Even though Dario Argento gets to say a few words, many fans of Morricone will be disappointed that Tornatore spends very little time on his giallo period of the late ’60s/’early ’70s, where he composed some of his most extraordinary music, often with a core group of musicians whose contributions to some of these scores has often been ignored. In fact, in sidelining Morricone’s work in cinema of the more exploitative kind, Tornatore sadly betrays a certain snobbishness. Even though this doesn’t stop me from loving his work and considering him to be one of the best and most under appreciated directors around. it’s rather sad seeing what I was talking about in the first paragraph of this review. Whatever you think of these films, Morricone often seemed to relish the opportunity to write music for them, and was particularly effective in musically depicting madness and fear, often in a very experimental and advanced way. Tornatore prefers to spend time on loftier fare, and even films many won’t have heard of; some of them I only knew of because I have some tracks from them on Morricone compilation albums, and three I didn’t know at all. Saying that though, if watching this makes a few people check out the borderline obscure but brilliant The Desert Of The Tartars, then that’s a good thing. And many of the popular scores are certainly covered, even though everyone will no doubt have their favourite which doesn’t appear. I missed the absence of The Thing and was disappointed that A Fistful Of Dynamite, which contains my top Morricone piece of all time, was only very briefly referred to. But in the end Ennio is already pretty long at just over two and a half hours and couldn’t cover any more without being even longer. As writer-director Tornatore had the right to select the scores he feels are best or most important, though I do wish that he’d let some people speak for longer than he did. Modern documentaries seem to feel a need to be fast paced, but this doesn’t always allow one to be fully immersed in a subject.
We have a lot of great stories, some of them from Morricone himself. There’s the one of how he was recording the music he’d written for The Cannibals while he was starting work on Burn!. The latter’s director Gello Portovelli heard a piece written for the other film, stole its recording and placed it upon the climax of how own movie, then insisted that Morricone use it. True to his convictions, Morricone refused to do so and just wrote a similar track. We here of how Leone, for reasons only known to himself, prevented Morricone from scoring A Clockwork Orange by saying he was too busy, which was a lie. How Brian De Palma chose, out of six themes, the one Morricone liked least and told him not to use for The Untouchables. How he thought that The Mission was so powerful it didn’t need any music. How his father lost his skill in playing the trumpet, causing Morricone to not use trumpets in his work until his father passed away, one of several stories that are quite emotional. We even hear the elusive Terence Malick talk about working with Morricone on Days Of Heaven. Sometimes he even tells us how he struggled to find the right musical approach for a film. Two of his major musical collaborators – Alessandro Alessandroni [various instruments especially the guitar] and Edda Dal’ Orso [that haunting wordless female vocal] have things to say. This is all great stuff, and when we go on to folk not connected with Morricone professionally their comments seem honest. I’m not really a Hans Zimmer fan for several reasons, but he’s always seemed genuine in his praise of other composers. Yet Ennio seems to struggle in its last half hour. Throughout, the talking heads have been interspersed with movie clips and concert performances in a well organised manner, and there are a few superbly put together montages of single films, but towards the end we get too many concert clips and, even if one accepts that this is a love letter as much as anything else, too much adoration as Tornatore tries to take things to an emotional climax like most of his movies but stumbles somewhat. It doesn’t seem very appropriate either, as Morricone was essentially a low-key personality.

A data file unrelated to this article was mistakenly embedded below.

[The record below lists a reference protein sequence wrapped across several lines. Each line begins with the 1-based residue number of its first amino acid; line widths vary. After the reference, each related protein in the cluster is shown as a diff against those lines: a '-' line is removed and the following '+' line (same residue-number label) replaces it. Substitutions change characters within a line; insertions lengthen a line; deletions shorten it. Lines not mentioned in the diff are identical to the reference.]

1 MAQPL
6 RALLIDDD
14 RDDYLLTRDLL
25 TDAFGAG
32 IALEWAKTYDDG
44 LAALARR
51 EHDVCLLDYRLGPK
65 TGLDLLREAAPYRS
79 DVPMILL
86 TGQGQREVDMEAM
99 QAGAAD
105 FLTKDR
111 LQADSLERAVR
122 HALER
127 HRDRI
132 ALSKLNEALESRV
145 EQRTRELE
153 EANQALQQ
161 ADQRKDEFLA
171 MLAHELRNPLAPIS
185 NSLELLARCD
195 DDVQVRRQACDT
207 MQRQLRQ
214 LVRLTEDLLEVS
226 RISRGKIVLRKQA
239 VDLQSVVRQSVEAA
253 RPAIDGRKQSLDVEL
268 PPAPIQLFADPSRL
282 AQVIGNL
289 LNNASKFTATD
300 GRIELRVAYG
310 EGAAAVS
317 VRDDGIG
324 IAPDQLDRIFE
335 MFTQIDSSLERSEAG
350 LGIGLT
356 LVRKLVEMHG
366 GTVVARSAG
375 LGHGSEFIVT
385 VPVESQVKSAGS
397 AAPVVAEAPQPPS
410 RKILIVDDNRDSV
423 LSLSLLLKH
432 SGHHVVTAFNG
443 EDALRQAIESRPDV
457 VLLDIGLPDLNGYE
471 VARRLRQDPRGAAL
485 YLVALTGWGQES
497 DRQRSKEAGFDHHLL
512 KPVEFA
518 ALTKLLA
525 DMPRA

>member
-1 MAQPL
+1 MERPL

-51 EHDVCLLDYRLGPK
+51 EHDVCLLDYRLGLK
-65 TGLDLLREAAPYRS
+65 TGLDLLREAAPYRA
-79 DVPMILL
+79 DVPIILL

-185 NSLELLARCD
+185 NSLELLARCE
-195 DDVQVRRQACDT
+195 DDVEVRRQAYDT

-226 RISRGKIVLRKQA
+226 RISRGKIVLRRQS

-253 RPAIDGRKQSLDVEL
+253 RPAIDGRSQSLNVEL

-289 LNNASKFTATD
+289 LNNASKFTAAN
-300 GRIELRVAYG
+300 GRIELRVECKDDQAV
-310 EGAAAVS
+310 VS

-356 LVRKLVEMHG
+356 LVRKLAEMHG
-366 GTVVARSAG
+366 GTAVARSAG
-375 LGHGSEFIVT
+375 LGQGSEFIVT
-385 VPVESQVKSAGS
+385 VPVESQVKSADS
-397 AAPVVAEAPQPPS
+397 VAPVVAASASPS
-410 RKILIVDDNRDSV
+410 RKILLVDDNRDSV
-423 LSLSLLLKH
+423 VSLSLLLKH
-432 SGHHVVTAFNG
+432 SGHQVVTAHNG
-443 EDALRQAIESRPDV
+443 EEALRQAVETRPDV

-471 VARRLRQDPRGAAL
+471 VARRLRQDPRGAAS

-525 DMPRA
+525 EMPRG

Of course we get to hear lots of Morricone music, though even these small passages sometimes contain awkward edits. The biggest surprise is Tornatore himself. One might expect him to talk about some of his many experiences of working in Morricone in detail. We don’t get any of this at all, which is rather disappointing. Yet one can also admire Tornatore for displaying a humility and integrity here that Morricone would have greatly appreciated, for stepping back and letting others do most of the work, yet the result still exudes his passion for the subject. This means that Ennio is still generally a success, if not quite a production that should be ranked among Tornatore’s very best work. Even though its pacing is very even, I have the feeling that there’s a lot of material that he didn’t use, and I wouldn’t be surprised if, like several other of his films, there’s a longer cut which not just contains much of this deleted material but corrects some of its issues. But in the end we now have a documentary about one of the greatest composers of the 20th [and part of the 21st] century – and that’s a real cause for celebration. It’s almost enough for us not to be too sad that Leningrad, a film that Leone wanted to make with Morricone as the composer, and that Tornatore also wanted to make with Morricone as the composer, will never get made now unless Tornatore decides to use somebody else to do the music – which I can’t see him doing as it would be so very wrong.